James Tcheng, MD

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Duke University Medical Center and Duke Clinical Research Institute, Durham, NC
Professor of Medicine

Scientific Oversight Committee, MDEpiNet
BUILD Initiative


Background

James E. Tcheng, MD is a Professor of Medicine, Department of Medicine, Division of Cardiology, and Professor of Community and Family Medicine (Informatics), Department of Community and Family Medicine of the Duke University School of Medicine.  Dr. Tcheng received his MD degree from the Johns Hopkins University School of Medicine (Baltimore, MD) and completed his residency in medicine at Barnes Hospital / Washington University (St. Louis, MO). He completed fellowship training in cardiology at Duke University and joined the faculty of Duke in 1988.

Dr. Tcheng is a practicing interventional cardiologist and faculty of the Duke Clinical Research Institute (DCRI) and the Duke Center for Health Informatics (DCHI). He serves as Director of the Duke Cardiovascular Databank and Director of Performance Improvement for the Duke Heart Center. He previously was the Medical Knowledge Architect responsible for the implementation of clinical decision support across the Duke Health System. He is currently faculty of the Medical Device Epidemiology Network (MDEpiNet) Coordinating Center of the DCRI. In addition, he is Chair of the Informatics and Health IT Task Force of the American College of Cardiology, is a member of the ACC National Cardiovascular Data Registry Management Board, and the ACC/AHA Task Force on Clinical Data Standards. He is an accomplished educator and is the 2015 recipient of the Duke Master Clinician / Teacher award.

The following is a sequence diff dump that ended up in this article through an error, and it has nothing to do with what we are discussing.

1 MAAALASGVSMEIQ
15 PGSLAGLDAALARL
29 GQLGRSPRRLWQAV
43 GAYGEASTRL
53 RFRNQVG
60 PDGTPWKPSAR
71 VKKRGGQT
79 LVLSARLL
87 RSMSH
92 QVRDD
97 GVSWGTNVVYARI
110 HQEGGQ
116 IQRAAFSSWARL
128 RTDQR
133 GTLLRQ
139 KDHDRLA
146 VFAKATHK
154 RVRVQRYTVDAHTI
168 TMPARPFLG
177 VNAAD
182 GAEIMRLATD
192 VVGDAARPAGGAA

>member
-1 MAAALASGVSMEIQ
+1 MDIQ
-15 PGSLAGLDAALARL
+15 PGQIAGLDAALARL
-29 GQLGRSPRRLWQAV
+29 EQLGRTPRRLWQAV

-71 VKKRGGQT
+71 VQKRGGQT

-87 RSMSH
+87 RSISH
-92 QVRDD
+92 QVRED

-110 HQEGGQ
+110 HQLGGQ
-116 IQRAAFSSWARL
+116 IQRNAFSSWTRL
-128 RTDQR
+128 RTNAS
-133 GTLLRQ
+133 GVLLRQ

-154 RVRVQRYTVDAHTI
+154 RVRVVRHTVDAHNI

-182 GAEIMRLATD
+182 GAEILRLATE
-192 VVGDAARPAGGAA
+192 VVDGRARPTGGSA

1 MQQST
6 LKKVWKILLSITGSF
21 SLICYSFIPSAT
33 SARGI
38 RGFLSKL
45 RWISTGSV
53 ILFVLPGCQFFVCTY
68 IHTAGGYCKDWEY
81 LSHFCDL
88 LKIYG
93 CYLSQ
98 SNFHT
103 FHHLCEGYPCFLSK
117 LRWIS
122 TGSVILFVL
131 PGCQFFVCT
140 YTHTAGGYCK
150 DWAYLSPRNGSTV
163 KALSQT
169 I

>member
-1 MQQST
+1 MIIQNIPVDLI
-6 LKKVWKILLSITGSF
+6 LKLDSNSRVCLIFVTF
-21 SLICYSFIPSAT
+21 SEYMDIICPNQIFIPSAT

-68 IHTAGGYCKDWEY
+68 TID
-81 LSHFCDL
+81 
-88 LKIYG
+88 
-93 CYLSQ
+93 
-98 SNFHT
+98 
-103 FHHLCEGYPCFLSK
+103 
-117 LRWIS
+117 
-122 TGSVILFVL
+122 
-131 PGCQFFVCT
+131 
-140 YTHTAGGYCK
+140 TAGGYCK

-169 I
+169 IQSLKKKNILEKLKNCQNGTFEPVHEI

Dr. Tcheng has led a number of informatics initiatives spanning professional societies, regulatory and other government agencies, industry, and non-governmental organizations to develop clinical data standards, interoperability solutions, and to integrate structured reporting into clinical workflows. His current work focuses on harmonizing the clinical definitions and informatics of cardiovascular clinical data elements across academia, regulatory agencies, the life sciences industry, professional societies, and standards organizations, to improve the capture, communication, interoperability, and analysis of healthcare information.